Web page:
Isn't it wonderful to sit down to dinner and know that everything came from your land, your sweat, your hands? You're part of an elite club.

May 3, 2010 at 3:24 PM  
Blogger Michelle said...

What a fantastic post! I was enthralled from beginning to end. I long to have enough garden beds to feed myself vegies in summer. Maybe this summer our third bed and a seperate potato bed will happen! I'm happy to keep supporting local farmers for my meat though!

May 3, 2010 at 7:59 PM  
Blogger Aimee said...

just finished reading your book which I had stumbled on at our local library....LOVED LOVED LOVED IT!!! So fun to now see your blog...thanks for all your homesteading inspiration!

May 3, 2010 at 8:35 PM  
Blogger Karen said...

Lyrical post. I too, could almost smell the finished dinner. When we get chickens, it will probably only be for eggs. To this point in my life, I've only dressed out and eaten fish. It would be a harder step for me to "do the deed" with a chicken. Bravo to you for your gumption!

May 3, 2010 at 11:41 PM  
Blogger Chris said...

Hi Jenna-

I've been reading your stuff for about a year, and love it. Huge congrats on the farm.

Your description from slaughter to meal was fantastic, I'd be happy using it as a guide for my first slaughter.

I think traveling is so important to create new experiences and find different perspectives on life. Raising a chicken is something I have never done, and I think I would be the better for it. I understand that we can create new experiences and perspectives without leaving our home, but something about travel jars me, and I would be a much poorer person without it. I suppose that's all a really long-winded way of saying, loved your post, but don't diss vacations.

May 4, 2010 at 2:22 PM  
Blogger Judy Hamilton said...

Ah, yes...good for you. I am proud of you, girl!
I ditto the "feed the dogs" comments. Our two old fellas see us setting up for "harvesting" and they start paying real close attention. We dole out the heads as fresh as possible, and store up the feet in the freezer for a tasty treat. Also, we prize the hearts and livers for our own harvesting day lunch and the following morning's breakfast. The dogs only wish they were so lucky!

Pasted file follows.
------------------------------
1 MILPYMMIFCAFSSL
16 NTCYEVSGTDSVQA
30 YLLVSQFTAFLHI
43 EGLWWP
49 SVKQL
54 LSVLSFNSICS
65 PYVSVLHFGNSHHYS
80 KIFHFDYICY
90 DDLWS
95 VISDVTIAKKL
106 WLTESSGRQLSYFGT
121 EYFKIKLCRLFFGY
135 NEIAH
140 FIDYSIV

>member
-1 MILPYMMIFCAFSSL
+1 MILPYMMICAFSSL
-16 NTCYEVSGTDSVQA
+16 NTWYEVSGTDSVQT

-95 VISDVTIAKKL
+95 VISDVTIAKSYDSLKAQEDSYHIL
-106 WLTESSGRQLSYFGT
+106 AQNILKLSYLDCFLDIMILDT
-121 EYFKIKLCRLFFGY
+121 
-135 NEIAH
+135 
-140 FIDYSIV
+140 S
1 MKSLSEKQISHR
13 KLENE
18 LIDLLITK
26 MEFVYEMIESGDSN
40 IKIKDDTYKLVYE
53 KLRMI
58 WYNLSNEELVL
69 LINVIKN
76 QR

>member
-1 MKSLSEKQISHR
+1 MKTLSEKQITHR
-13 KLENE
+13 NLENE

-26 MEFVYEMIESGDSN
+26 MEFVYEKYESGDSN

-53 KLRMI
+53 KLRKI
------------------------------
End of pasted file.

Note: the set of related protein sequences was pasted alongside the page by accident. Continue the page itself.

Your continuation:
Long live the good doggies!

May 4, 2010 at 7:51 PM  
Blogger SouthernHeart said...

Wonderful post and what a journey! I'm glad it was earned it!

May 5, 2010 at 12:28 AM  
Blogger Damn The Broccoli said...

The only thing I object to is the choice of bird. Whereas yours are leading a happy life they are still a breed that was never meant to exist and without outside intervention would soon stop existing.

When does a flock of heritage chickens capable of breeding for themselves hit Cold Antler?

Otherwise a great tale and one I hope to share in one day when the Farm finds me.

May 5, 2010 at 12:18 PM  
Blogger Zucchinimom said...

I have seriously wanted to raise meat birds and I think we just might do it now!!! Lovely post...I can almost taste it!

May 5, 2010 at 2:55 PM  
Blogger Unknown said...

l I wish I had as much room as you did. I live in the city and even though I am in a cramped space, I still grow some of my own food in my own garden. It was really easy, all I did was follow this sites simple steps.

May 6, 2010 at 3:51 PM  
Blogger Rosanne said...

thanks for this post -- it made it all seem possible for this wannabe farm girl.
Right now I'm learning the vegetable gardening until we're able to get away from our subdivision home. If we ever get our farm I will be heartened by reading of your experiences in becoming more self-sufficient.
The best to you!

May 9, 2010 at 12:55 AM  
Blogger Liesl and Myles said...

What an amazing day! Your first farm dinner will probably be the most memorable! You are an inspiration!

May 9, 2010 at 7:07 PM  
Blogger Unknown said...

I would love to learn to do that. Bravo to you.

December 24, 2010 at 6:13 PM  
Blogger jbfreebie said...

Chickens can be an entertaining addition to the family and building your own backyard chicken coop whether it is a portable or permanent fixture can be very satisfying. Check out to see how satisfying building a chicken coop can be.

March 4, 2011 at 9:24 AM  

Post a Comment

<< Home